Acontroversial French philosopher, Pascal Bruckner has long dabbled in a variety of literary forms: essays, polemics, novellas. Best known in Britain for his outré novel Bitter Moon, later turned into a film by Roman Polanksi, he has taken a Swiftian turn. In an earlier novel, The Divine Child, he wrote about a foetus who refused to leave the womb, while this new satirical discourse ponders the fate of an incredible shrinking man.
The diminutive Leon is the toast of Paris when he marries Solange, a tall and talented dental surgeon. He might be six inches shorter than his bride, but it's nothing that flip-flops as "thick as twelve-ounce steaks" can't hide. Happy to ignore the rude remarks about the union of a "giraffe and zebra", he gets on with siring his first child. But six weeks after the birth, Leon starts to notice serious "shrinkage" – his jackets reaching down to his fingers and his T-shirts "as voluminous as a bathing wrap."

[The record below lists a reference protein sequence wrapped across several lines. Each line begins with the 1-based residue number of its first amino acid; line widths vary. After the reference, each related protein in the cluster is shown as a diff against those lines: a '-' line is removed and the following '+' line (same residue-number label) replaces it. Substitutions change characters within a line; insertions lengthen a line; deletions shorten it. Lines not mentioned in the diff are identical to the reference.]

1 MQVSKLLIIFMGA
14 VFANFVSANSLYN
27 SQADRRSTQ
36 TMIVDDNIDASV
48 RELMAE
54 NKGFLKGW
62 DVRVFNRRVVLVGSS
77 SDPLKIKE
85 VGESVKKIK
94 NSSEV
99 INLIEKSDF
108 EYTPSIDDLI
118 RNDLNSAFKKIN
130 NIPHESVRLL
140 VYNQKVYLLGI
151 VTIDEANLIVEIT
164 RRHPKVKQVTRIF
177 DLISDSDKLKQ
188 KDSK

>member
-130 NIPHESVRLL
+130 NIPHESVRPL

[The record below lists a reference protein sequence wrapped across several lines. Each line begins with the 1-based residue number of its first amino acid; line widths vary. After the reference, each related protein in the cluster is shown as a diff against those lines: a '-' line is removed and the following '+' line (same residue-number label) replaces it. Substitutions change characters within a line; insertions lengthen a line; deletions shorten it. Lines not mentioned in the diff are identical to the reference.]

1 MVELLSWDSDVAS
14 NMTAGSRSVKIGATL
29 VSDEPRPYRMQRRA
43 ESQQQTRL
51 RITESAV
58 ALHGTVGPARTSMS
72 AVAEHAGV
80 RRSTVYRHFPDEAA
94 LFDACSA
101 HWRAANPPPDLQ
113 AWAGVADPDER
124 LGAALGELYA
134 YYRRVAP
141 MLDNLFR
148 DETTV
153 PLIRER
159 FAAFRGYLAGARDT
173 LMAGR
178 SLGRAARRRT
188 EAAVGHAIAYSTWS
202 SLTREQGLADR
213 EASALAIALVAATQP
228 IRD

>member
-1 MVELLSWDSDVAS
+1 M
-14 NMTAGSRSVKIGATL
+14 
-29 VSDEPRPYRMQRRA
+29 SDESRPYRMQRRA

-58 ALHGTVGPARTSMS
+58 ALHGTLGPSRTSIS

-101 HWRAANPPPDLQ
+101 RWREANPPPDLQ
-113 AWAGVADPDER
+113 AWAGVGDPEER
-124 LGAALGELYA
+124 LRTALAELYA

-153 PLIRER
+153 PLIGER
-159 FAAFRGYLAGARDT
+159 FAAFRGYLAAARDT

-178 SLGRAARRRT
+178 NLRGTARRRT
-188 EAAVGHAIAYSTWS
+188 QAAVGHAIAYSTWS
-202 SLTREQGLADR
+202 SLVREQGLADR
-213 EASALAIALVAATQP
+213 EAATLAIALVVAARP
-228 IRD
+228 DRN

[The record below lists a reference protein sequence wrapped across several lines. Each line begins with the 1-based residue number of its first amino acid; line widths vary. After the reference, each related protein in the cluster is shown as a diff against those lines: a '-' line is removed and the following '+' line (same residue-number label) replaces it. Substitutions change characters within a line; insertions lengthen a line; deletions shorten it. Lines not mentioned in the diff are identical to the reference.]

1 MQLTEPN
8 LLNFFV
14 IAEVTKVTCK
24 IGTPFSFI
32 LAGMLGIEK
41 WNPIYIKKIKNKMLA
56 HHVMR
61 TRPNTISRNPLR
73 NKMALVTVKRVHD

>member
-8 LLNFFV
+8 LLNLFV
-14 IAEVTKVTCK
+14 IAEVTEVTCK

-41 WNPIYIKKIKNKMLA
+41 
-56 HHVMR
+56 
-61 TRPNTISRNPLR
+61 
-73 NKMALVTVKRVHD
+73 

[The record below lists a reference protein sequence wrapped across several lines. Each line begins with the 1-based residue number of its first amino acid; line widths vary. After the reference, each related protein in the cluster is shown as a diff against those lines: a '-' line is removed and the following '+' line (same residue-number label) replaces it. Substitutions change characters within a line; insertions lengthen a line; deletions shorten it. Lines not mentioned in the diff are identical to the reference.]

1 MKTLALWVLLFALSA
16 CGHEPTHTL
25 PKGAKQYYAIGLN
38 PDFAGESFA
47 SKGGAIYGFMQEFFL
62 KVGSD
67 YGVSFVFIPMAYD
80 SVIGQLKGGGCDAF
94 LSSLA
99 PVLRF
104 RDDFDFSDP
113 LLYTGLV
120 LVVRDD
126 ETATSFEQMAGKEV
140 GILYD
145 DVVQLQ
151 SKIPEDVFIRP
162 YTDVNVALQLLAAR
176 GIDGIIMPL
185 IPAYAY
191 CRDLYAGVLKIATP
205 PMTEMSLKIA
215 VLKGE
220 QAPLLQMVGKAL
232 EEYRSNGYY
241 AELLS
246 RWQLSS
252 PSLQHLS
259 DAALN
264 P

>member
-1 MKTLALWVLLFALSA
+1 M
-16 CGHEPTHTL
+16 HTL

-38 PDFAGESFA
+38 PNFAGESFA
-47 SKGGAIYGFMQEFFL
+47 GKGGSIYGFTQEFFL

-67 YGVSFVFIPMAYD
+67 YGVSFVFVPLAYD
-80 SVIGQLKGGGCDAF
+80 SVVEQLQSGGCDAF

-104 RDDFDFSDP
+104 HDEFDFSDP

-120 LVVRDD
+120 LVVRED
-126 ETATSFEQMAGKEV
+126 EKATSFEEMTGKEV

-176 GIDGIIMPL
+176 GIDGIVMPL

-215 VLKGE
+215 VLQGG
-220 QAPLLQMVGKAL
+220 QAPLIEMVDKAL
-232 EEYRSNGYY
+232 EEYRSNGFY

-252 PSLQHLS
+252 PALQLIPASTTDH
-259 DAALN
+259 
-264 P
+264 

Luckily for the couple, there's one vital organ that remains unaffected – indeed, it is so freakish in size that it has to be tucked away in a "sort of string bag". Unfazed, the lusty Solange continues to delight in her husband's nocturnal abseiling and soon more progeny are on the way. Yet with each new confinement, Leon loses further inches. Now always under his family's feet, he's forced to traverse the polished floors of his apartment in a toy 1940s Jaguar drophead coupé.
The bizzare details of Leon's miniaturised life are comically rendered, but a darker sensibility is at play. Never a fan of political correctness, Bruckner in this jeu d'esprit develops a less than whimsical meditation on masculinity, marriage and parenting. As Leon's therapist reminds his pint-sized client: "You must realise, old chap, that every woman turns her husband into a child. It's the story of every marriage… At first he's My Wild Beast, then My Pet, finally My Baby."Reuse content